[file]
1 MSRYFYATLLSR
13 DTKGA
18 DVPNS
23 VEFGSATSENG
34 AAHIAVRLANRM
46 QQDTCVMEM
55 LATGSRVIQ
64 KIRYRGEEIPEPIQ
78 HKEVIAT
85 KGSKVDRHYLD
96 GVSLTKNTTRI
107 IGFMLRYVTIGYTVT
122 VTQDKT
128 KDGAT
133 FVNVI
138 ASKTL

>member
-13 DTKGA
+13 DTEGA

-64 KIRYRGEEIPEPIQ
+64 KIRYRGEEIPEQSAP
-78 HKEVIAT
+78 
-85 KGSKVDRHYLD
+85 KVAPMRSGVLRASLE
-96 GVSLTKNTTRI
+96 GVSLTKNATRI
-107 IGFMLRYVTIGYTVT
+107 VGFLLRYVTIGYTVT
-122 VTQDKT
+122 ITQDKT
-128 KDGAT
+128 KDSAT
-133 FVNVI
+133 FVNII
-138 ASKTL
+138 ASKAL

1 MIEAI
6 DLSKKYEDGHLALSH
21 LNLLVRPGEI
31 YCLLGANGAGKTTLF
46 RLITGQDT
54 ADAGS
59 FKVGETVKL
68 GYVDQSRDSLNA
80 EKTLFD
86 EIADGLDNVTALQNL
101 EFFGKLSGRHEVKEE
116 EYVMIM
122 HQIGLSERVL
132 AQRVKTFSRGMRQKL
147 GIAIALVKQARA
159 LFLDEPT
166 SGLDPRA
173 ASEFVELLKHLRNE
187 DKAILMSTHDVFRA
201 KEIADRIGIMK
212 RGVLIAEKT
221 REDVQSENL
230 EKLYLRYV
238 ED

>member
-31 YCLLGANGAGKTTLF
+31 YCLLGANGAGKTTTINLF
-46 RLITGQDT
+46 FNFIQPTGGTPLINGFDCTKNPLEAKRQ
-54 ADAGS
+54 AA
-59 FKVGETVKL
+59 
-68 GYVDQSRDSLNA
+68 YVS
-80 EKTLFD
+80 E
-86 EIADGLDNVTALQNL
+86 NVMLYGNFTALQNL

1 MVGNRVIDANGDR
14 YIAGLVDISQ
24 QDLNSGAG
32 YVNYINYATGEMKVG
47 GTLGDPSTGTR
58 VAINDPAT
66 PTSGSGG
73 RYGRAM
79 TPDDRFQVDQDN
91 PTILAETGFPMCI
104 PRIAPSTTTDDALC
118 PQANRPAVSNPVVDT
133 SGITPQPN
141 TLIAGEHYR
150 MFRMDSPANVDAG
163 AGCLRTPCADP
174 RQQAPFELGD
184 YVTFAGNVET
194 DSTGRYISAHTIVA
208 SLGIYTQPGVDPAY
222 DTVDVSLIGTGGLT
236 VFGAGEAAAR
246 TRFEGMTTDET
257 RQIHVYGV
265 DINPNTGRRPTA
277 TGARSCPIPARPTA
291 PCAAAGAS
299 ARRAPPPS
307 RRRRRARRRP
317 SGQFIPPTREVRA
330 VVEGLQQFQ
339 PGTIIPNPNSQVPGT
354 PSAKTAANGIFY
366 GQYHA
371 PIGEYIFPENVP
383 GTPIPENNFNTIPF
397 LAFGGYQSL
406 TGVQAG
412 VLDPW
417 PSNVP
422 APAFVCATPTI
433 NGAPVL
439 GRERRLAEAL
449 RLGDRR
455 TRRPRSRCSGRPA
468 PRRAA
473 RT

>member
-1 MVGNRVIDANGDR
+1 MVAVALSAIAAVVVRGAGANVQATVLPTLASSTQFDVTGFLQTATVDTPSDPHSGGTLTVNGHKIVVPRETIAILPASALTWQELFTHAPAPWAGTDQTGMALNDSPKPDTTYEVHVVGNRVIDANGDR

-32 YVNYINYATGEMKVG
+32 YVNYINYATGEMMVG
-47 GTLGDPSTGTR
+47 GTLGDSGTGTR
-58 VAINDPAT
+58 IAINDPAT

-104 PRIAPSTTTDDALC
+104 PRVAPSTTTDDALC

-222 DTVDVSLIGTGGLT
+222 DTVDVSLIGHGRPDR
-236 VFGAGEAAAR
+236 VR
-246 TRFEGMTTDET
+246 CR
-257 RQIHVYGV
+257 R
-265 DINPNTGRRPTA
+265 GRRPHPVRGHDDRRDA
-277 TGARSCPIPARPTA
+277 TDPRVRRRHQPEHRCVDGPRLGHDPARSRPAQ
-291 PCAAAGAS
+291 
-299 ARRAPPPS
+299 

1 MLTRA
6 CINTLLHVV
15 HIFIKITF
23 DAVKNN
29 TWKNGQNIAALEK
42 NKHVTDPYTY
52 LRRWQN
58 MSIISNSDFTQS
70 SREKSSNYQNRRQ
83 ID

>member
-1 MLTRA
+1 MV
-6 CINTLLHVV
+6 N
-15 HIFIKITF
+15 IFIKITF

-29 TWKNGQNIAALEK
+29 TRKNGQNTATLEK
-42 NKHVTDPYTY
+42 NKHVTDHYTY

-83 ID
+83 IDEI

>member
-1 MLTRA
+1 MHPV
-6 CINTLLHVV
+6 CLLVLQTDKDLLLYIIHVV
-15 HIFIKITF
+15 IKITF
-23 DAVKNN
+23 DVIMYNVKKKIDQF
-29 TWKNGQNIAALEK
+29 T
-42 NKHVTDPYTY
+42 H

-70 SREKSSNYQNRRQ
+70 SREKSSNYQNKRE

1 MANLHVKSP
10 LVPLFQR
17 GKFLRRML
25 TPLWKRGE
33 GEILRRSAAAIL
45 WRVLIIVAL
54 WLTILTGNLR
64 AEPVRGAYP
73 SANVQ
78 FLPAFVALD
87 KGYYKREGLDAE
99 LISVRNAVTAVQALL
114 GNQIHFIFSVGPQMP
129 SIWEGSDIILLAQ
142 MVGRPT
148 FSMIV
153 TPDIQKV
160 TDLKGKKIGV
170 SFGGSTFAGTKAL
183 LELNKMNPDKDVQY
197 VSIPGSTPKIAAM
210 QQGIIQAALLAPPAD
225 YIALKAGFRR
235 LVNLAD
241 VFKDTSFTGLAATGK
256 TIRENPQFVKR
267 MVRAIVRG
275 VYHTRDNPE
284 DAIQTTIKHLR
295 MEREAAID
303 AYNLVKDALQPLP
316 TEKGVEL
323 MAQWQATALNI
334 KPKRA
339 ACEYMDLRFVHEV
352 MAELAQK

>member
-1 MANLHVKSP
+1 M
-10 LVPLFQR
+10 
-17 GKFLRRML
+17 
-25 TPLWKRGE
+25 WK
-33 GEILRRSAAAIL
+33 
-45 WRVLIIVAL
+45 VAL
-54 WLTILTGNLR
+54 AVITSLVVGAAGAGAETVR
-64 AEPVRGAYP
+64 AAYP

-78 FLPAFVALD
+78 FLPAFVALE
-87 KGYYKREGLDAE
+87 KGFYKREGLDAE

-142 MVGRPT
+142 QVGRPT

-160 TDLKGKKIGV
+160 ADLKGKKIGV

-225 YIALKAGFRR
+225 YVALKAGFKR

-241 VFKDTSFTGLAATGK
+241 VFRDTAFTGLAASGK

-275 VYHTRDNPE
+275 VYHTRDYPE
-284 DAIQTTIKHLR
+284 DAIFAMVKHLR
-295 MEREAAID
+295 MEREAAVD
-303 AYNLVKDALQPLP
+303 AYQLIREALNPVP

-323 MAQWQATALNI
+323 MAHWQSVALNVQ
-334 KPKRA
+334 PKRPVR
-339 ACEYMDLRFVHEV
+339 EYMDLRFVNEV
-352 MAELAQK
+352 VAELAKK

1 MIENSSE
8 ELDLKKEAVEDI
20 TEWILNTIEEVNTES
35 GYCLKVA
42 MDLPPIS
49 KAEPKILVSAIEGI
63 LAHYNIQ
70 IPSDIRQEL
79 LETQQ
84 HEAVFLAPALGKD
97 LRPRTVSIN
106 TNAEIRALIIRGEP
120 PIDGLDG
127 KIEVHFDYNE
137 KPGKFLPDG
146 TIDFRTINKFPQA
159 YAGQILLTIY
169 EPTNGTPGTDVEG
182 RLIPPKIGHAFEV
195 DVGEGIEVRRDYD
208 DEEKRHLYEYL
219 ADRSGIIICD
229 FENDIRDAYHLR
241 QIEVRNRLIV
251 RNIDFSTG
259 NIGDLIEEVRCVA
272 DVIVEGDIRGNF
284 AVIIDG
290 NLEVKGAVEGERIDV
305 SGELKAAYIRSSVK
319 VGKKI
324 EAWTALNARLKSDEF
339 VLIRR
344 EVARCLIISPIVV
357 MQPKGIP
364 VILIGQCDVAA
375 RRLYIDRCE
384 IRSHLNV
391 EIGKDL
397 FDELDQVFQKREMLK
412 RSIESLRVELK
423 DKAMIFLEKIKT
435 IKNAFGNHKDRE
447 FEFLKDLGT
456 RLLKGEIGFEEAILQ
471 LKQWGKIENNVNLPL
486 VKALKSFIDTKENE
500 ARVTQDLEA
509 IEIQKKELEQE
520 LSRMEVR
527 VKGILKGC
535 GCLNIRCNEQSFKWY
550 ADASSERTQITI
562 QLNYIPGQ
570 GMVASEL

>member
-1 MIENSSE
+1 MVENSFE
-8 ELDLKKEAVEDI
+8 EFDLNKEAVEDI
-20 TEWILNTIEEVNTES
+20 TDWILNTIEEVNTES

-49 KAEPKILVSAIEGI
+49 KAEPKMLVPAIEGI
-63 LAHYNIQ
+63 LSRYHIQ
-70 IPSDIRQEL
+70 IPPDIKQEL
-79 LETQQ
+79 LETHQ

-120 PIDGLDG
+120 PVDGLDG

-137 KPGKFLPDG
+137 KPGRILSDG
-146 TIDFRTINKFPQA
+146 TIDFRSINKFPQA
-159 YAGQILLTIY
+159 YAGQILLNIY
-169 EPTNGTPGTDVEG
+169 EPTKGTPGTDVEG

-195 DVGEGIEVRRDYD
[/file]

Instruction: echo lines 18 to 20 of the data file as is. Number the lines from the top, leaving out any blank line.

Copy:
-13 DTKGA
+13 DTEGA

-64 KIRYRGEEIPEPIQ